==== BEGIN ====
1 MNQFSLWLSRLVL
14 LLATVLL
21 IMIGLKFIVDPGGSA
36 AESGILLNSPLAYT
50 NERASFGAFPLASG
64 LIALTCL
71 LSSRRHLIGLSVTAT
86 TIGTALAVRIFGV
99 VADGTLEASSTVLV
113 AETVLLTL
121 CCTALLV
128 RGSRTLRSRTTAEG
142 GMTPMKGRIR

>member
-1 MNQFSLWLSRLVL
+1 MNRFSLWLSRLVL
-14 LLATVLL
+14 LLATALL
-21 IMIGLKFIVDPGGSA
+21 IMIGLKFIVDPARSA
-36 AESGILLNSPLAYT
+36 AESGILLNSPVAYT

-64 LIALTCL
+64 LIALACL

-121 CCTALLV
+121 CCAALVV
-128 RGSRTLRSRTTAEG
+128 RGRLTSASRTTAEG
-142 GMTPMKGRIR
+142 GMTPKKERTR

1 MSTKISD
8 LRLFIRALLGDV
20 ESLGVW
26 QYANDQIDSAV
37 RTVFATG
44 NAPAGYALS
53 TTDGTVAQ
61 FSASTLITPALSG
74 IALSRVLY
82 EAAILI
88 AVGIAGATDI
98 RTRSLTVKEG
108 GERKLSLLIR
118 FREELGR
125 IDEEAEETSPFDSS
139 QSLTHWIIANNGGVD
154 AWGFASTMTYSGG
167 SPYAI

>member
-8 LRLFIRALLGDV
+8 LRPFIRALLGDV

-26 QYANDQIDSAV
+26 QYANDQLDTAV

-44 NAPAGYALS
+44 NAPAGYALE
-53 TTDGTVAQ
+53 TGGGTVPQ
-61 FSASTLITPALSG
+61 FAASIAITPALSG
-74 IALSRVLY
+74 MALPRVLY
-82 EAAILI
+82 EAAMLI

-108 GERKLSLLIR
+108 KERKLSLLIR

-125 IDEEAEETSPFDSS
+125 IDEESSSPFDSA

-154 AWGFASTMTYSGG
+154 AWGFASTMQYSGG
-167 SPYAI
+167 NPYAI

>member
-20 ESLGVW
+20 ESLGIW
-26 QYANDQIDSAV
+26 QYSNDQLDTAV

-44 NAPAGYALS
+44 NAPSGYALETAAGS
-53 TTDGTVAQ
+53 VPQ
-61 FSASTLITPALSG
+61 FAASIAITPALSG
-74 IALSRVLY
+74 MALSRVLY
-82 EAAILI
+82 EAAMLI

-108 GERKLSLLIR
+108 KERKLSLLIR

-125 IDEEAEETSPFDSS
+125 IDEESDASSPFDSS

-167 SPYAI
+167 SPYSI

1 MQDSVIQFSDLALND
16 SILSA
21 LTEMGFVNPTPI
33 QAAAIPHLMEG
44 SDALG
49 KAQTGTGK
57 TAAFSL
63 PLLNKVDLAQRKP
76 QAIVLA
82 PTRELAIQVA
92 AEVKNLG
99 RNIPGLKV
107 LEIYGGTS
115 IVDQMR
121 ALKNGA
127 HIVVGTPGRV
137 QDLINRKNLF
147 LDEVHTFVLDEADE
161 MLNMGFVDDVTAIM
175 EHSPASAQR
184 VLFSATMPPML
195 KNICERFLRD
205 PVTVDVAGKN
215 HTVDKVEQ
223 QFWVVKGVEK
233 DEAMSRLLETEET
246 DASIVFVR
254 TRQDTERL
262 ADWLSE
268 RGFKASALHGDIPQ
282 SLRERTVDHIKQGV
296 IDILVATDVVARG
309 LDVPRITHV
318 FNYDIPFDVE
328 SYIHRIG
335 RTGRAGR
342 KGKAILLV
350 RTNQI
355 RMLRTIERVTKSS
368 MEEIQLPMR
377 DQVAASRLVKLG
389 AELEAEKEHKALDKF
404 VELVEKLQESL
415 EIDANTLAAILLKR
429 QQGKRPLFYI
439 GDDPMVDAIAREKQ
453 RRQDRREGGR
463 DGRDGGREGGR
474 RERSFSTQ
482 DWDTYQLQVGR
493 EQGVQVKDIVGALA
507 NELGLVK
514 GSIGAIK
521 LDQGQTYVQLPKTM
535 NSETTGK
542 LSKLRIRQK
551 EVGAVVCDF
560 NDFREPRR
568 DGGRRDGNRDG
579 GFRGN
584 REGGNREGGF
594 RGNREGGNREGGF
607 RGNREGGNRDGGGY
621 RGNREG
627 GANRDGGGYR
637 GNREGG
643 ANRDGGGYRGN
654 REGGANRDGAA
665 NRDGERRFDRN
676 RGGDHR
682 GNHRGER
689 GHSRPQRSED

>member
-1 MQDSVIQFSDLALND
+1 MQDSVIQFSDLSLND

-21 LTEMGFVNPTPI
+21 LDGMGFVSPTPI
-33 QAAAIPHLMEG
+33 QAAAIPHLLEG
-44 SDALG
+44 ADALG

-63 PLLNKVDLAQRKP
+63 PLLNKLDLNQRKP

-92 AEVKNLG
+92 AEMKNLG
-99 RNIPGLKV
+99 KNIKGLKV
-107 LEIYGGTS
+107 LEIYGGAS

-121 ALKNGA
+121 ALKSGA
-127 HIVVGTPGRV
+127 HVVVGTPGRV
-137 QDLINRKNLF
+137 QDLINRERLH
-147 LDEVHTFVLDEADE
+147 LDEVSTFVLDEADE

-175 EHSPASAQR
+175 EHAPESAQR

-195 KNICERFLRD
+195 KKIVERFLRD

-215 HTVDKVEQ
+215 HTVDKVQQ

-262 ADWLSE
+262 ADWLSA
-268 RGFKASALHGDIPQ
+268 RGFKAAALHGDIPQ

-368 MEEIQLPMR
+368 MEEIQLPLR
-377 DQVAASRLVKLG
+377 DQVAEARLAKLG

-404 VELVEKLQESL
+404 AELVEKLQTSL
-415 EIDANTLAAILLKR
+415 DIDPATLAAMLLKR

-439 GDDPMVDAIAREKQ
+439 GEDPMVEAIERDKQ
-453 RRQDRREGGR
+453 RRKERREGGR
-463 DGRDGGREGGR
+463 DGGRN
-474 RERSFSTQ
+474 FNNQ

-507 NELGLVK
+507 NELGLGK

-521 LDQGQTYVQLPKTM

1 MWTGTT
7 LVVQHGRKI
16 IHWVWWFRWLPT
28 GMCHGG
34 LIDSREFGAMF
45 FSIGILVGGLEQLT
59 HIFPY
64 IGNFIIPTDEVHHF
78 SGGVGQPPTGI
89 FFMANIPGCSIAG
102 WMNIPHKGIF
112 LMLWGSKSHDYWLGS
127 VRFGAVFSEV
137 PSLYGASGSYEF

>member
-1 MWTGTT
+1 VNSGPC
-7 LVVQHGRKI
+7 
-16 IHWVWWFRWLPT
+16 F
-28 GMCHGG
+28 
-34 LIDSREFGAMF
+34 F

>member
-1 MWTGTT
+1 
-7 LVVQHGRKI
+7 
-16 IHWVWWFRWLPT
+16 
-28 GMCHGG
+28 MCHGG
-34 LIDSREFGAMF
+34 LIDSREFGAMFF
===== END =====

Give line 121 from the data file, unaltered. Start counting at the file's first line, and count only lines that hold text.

262 ADWLSE